FISHERSVILLE — As Corey Stewart strolled through the Showmasters Gun Show at Augusta Expo on Saturday, it was clear most people didn’t recognize the Republican going up against U.S. Sen. Tim Kaine, D-Va., in the fall election.
“Must be some politician,” one vendor was overhead saying after he saw a reporter snapping photos of Stewart chatting with two men at the Shenandoah Valley Tea Party Patriots’ booth.
A moment later, though, a man next to the vendor piped up and said, “Wait a second. I think that’s Corey Stewart.”
“Really?” the vendor said, suddenly interested in the 50-year-old candidate, who admittedly looked a bit out of place in a houndstooth blazer, white dress shirt and neatly pressed jeans.
Soon, both men had sidled up to the GOP nominee for Senate, anxious to talk to Stewart and get their picture taken with him.
While many Virginians still might not recognize Stewart right away, name recognition is no longer much of a challenge for the longtime chairman of the Prince William County Board of Supervisors.
His unexpected victory in the Republican primary for Senate earlier this year certainly helped, as did his near-upset of Ed Gillespie in last year’s gubernatorial primary.
But Stewart is perhaps best known for his fiery — and controversial — comments on everything from race and the Confederate monuments, to immigrants and his many critics.
Many Republicans see Stewart as an embarrassment to the party, an attention-seeking publicity hound who shoots from the hip with disparaging statements that accomplish little and do nothing to advance civil political discourse. What’s more, his critics point out, Stewart is hardly the man of the South he often makes himself out to be. They note that Stewart was actually born and raised in Minnesota. That fact made him the target of ridicule last year when he said that “n othing is worse than a Yankee telling a Southerner that his monuments don’t matter.”
But supporters say it’s those Republicans — not Stewart — who are the real embarrassment, the candidate and his supporters say. Mainstream politicians, regardless of party, have conned the American people, promised them the world and given them nothing in return, he says. All the while, Stewart adds, they sit up in Washington “living high on the hog.”
That independent streak — along with his politically charged rhetoric — has won him legions of dedicated supporters, especially among young and middle-aged white men who feel their voice has been lost amid the rise of groups like Black Lives Matter and the changing demographics of a nation where Latinos make up an increasing percentage of the population.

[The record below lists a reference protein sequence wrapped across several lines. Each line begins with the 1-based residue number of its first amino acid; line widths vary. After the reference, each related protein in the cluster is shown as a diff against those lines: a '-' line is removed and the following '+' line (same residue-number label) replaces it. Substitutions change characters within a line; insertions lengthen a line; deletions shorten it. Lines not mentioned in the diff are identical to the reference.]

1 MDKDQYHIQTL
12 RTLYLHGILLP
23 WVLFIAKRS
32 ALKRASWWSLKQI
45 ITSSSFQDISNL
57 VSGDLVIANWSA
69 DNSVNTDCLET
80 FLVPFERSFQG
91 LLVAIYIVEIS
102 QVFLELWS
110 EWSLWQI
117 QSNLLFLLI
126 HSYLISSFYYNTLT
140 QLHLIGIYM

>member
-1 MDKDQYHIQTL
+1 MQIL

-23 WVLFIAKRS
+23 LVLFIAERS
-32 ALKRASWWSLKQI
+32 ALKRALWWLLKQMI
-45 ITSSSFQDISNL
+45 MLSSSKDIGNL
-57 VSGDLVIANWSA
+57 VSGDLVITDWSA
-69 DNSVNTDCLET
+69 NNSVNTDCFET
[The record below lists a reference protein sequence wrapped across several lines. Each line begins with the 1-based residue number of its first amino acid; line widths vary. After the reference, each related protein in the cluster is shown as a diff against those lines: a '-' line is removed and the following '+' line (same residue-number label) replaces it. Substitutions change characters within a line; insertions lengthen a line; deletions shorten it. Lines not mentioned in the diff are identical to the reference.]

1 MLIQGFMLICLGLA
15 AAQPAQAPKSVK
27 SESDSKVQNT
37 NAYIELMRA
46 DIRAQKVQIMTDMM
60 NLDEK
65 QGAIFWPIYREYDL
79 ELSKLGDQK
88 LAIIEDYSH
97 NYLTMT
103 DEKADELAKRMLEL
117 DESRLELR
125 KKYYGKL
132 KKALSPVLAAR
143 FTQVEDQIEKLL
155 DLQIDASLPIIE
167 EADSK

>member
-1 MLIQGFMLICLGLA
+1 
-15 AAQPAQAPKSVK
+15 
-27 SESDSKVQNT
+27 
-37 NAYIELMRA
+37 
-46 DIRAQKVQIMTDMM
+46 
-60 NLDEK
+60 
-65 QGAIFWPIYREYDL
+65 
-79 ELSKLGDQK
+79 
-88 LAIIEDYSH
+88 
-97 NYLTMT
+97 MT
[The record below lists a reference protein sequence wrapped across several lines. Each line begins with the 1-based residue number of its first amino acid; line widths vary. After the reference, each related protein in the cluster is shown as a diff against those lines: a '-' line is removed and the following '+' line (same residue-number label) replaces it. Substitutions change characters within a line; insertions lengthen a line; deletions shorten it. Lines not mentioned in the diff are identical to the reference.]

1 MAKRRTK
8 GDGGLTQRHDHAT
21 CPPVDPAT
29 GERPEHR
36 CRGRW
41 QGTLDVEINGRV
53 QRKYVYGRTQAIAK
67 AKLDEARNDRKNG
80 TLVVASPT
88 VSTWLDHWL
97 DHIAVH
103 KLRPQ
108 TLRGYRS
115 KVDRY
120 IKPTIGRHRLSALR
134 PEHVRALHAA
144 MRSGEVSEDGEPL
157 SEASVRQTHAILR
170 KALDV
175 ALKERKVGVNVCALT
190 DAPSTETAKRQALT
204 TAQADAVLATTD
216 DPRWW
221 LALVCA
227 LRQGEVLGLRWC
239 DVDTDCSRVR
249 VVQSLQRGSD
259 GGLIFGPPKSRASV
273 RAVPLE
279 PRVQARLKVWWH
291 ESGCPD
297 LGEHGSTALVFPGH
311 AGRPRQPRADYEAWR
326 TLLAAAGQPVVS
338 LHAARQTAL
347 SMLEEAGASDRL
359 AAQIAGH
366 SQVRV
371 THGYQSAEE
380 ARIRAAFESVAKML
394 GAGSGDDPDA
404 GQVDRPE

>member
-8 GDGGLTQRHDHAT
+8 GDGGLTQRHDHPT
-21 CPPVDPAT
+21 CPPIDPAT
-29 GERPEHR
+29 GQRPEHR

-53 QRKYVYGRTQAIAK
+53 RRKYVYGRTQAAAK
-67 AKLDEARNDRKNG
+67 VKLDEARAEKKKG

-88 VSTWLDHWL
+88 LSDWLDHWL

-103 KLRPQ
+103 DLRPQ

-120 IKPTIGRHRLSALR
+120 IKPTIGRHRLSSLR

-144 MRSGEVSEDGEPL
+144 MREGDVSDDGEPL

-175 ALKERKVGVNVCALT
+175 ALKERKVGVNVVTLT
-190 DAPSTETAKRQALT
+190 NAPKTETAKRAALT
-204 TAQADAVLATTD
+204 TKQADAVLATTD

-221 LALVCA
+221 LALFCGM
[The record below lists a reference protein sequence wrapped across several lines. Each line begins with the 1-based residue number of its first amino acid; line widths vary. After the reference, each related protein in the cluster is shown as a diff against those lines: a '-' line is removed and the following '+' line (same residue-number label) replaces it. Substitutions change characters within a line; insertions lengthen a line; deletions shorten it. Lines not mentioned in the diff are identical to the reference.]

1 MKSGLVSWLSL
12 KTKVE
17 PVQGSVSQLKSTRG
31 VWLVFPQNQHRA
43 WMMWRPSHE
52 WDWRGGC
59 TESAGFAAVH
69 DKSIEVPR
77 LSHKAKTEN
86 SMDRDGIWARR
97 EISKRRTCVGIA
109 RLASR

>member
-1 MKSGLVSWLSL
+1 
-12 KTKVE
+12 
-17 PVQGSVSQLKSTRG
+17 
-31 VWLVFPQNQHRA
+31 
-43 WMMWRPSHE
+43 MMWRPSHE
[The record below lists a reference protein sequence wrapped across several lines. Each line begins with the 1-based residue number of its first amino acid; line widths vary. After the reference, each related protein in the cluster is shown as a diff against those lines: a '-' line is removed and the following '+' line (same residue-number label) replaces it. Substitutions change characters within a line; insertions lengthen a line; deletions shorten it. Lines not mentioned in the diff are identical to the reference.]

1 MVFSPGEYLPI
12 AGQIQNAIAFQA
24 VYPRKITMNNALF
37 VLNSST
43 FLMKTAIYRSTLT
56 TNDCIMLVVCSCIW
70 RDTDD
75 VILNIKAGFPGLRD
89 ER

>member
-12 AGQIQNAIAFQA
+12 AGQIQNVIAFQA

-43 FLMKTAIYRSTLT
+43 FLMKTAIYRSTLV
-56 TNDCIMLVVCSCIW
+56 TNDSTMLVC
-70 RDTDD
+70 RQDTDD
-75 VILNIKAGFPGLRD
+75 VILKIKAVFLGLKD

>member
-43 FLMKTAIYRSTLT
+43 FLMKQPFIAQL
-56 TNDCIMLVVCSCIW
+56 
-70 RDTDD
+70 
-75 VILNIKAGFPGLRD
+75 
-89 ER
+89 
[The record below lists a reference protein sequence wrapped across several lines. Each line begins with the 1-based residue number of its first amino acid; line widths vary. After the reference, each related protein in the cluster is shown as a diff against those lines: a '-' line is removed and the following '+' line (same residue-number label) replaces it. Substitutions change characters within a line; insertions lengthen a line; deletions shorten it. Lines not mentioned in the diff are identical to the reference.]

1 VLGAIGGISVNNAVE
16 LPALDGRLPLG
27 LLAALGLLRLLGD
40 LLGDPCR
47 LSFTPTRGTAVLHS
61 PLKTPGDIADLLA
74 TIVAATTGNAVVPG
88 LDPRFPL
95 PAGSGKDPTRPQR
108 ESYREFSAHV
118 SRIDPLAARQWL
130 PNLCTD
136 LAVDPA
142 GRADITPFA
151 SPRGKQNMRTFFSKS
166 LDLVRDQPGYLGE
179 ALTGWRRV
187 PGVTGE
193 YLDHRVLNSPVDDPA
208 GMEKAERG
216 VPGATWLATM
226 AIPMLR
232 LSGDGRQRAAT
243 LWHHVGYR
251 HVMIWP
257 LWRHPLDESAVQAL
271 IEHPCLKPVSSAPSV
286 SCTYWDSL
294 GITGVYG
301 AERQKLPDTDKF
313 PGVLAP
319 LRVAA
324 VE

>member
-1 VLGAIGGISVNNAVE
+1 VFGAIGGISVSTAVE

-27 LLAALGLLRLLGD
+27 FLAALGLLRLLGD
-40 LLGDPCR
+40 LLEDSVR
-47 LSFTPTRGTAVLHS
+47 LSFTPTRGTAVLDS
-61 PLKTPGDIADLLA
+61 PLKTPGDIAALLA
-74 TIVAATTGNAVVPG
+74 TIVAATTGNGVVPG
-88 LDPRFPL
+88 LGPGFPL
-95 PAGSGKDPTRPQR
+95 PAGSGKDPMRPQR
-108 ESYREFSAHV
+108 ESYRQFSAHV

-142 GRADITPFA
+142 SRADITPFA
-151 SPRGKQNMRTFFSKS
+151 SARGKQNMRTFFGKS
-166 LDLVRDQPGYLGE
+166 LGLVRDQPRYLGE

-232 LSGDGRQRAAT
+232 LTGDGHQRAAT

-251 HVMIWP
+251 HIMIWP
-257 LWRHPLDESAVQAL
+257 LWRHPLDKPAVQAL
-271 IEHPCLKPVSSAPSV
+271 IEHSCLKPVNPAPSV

Stewart says he’s for all Virginians and doesn’t think his views contradict that. But he won’t apologize for his most controversial statements or his admittedly brusque style that eschews political correctness.
“People won’t admit it, but the fact is, they find it refreshing when someone speaks their mind,” he said in an interview with The News Virginian at the gun show on Saturday. “They’re tired of politicians parsing every word and trying so hard not to offend anyone.”
But isn’t it possible to take his supercharged rhetoric too far?
“Well maybe, but we’re nowhere even close to that yet,” he said. “Look, this is why people responded to President Trump. He spoke his mind. People like it when someone tells it like it is.”
It’s no secret that Stewart has all but styled his campaigns for governor, and now Senate, after the current commander in chief’s upstart campaign of 2016. Trump has been a kind of hero of Stewart’s and while the White House has at times tried to hold Stewart at arm’s length, he has the president’s support in the race for Senate.
Stewart’s critics inside and outside the Republican Party say he has little chance against Kaine, the incumbent Democrat who has racked up a massive war chest and has double-digit leads in most major polls.
But Stewart claimed on Saturday that a recent poll by Cygnal-Poolhouse of likely voters — not simply registered voters — has the race much closer. Cygnal is an independent polling agency with a "B" grade from fivethirtyeight.com. Poolhouse is an ad agency that appears to work primarily for Republican candidates, a point Democratic strategists say calls the poll's legitimacy into question. The wording of the poll questions could not be independently confirmed.
Stewart, though, says the poll was properly conducted with no "push-polling," or leading questions, involved.
“I think people are going to be surprised,” he said of the race's outcome, noting how the 2016 presidential race was shaping up to be a runaway for Democrat Hillary Clinton until election night. “This is a race I intend to win.”
As Stewart makes his way back into the exposition hall following the interview, he chats with visitors to the gun show and takes photos with supporters, many of whom may not have recognized him earlier — but are eager to show their support to the man they hope will be a U.S. senator this time next year.